A mysterious and powerful new Willwear appears in the midst of several ACTIVE operations, showing up Unit 8 at its own game. Its wearer is Ooshikouchi Miho, an elite JSDF operative and Sena’s ex-girlfriend. As the two bicker over their shared past, a new bomb threat forces them to work together. Will they overcome their differences or be blown sky-high?
Frankly, there’s not a lot to say about this episode. It was so thoroughly unremarkable that I struggle to remember anything about it despite having watched it barely an hour before this writing. Some of the recent episodes had left me hopeful that the series had started to embrace its more over-the-top elements (it’s hard for me not to enjoy a good giant robot punch-up), but all that potential excitement has evaporated, leaving me with a steaming pile of mediocrity.
After the introduction of the mysterious Willwear, nicknamed (and I can’t roll my eyes any harder without seeing through time) Ulti-maid by the press and general public, we spend some time learning about the relationship between Sena and Miho. We actually met Miho in the last episode I reviewed, when she and the JSDF helped Unit 8 investigate a bomb threat on an airliner.
Despite the potential to get deeper into Sena’s head or at least have some amusing hijinx as the two fence over their breakup, nothing of value is gained by watching Miho abuse her ex and Sena apologize to her over and over again. In fact, the only part of the episode that had any impact was finally getting to see Chief Funasaka don his Willwear.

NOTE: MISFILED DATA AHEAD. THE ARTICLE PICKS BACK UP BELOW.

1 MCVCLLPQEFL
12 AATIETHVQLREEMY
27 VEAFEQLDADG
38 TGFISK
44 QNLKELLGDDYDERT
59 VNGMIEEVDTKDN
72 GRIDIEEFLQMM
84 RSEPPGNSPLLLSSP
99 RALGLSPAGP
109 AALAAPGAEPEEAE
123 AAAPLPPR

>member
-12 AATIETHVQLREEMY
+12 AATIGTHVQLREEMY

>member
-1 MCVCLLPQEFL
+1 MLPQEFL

The rest of the episode is comprised of throwaway action scenes, and a running joke regarding a person that Sena is attracted to (?) that never gets a punchline.
There’s also brief aside when it’s mentioned that the JSDF is trying to become the sole government organization allowed to use Willwear, but if this ever actually comes up in any significant way, I’ll be shocked. The episode is focused almost entirely on Sena and Miho, but there’s nothing interesting enough about them to make me give a crap. If there’s one positive thing I can say about them, it’s that I think Miho has one of the stronger character designs in the show, but since I actively dislike most of the others, that’s faint praise. I think it’s something about their gravity-warping hair styles and tiny, pinpoint pupils that creeps me out.
The final sequence of the episode surrounding the bomb threat does bear mention as well, I suppose. We watch Sena and Miho jump through a hallway filled with laser sensors which they can see on their monitors but are invisible to the naked eye. This leaves us watching them backflip and tumble down an apparently empty hallway, which is worth a chuckle at least.
The problem with this sequence is that we clearly see that the bomb is planted in a corner of the building that has open walls, so there’s no reason for the two of them to go dancing through a bunch of traps when they could either fly or grapple their way directly to the bomb.
They try to hand-wave this as the bomber trying to get data on the Willwears’ capabilities, but it seems like the writing staff couldn’t be bothered to apply a moment’s thought to the scenario. Adding a last-minute fight between Sena and Miho doesn’t help cover this up, either. It’s a disappointing end to a disappointing episode, so at least it’s consistent.
Episode 8 offers no substantial character or plot development, and the story isn’t exciting enough to make up for it. We’ve already learned that Sena is a perfectionist with trouble relating to others, and now all we know is that Miho is kind of a jerk with an apology fetish. If episodes 6 and 7 were blips on the heart monitor, episode 8 is the drawn-out beeeeeep of the show flatlining again.
At this point, there’s really nothing I can recommend about Active Raid. It’s not terrible, but in some ways that’s the problem. If it were, I’d be able to have some fun picking it apart. Unless the show seriously manages to turn around soon or decides to take the dive into pure absurdity, I’m afraid I’ll be sleepwalking through the rest of the series.
And yes, what’s-her-face shows up again.
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